On the first day shooting the new film Choke, 25-year-old Gillian Jacobs found herself standing on a stage wearing nothing but underwear and a pair of 5-inch heels as she tried to convince everyone on the set that she was a stripper named Cherry Daiquiri. Luckily for Jacobs, it wasn’t her first twirl around a pole. In the 2007 Adam Rapp-directed indie film Blackbird, she played a runaway-turned-exotic dancer. She researched that role by taking her first trip to a strip club and later attempting to choreograph her own striptease while her family prepared Thanksgiving dinner downstairs.
While one might not expect a performing-arts school graduate like Jacobs to practically have a degree in stripping, the actress’s small but growing list of stage and screen credits has given her an opportunity to learn all kinds of things. Just a few years out of Juilliard, she’s already played a rape victim (in a stage production called Cagelove), a drug addict (in the Philip Seymour Hoffman-directed play The Little Flower of East Orange), and a homeless teenage prostitute (in the forthcoming film Gardens of Night). “I thought I was going to be the ingenue, playing Juliet in Romeo and Juliet or some innocent young thing, and instead I’m playing these lost girls,” says the girl who spent her teenage years in her hometown of Pittsburgh poring over American Theatre magazine with earnest visions of one day starring Off-Broadway. “I’m not conservative, but I am kind of clean living in my own life. I’ve had to learn how to fake taking drugs-I’ve snorted fake coke, smoked fake heroin. It’s been an education.” Jacobs says that part of what has attracted her to these characters is the opportunity to prove that there is more to them than addiction and anguish. “There’s always been something about the character that’s drawn me to them,” she explains. “I think what’s common in all of them is vulnerability.”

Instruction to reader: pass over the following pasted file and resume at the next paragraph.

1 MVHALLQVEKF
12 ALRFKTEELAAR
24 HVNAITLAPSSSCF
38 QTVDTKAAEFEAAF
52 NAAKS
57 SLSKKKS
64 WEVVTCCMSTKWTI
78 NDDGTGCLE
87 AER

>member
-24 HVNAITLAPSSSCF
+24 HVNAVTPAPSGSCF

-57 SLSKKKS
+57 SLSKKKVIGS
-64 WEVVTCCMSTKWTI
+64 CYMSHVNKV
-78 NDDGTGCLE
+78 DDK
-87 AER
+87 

In Choke, based on the Chuck Palahniuk novel, Jacobs’s character Cherry—secretly wise with the proverbial heart of gold-falls for the well—meaning best friend (Brad William Henke) of the film’s protagonist, a scam artist played by Sam Rockwell. Both men are professional historical reenactors with sexual dysfunctions, and Cherry’s love interest is a chronic masturbator. “We shot the strip club scenes at this place called Titillations in New Jersey,” recalls Jacobs, who thought she recognized the location recently on a TV show. “I was actually watching a rerun the other day, and I was like, ‘I recognize that place! I’ve seen that swing before!'”
Fortunately, Jacobs’s next role, in Donnie Darko-director Richard Kelly’s new thriller, The Box, offers somewhat of a reprieve from her usual bump-and-grind. “I play a babysitter,” she says. “So I don’t have to take my clothes off in that one.”
Lucy Silberman is an assistant editor at Interview.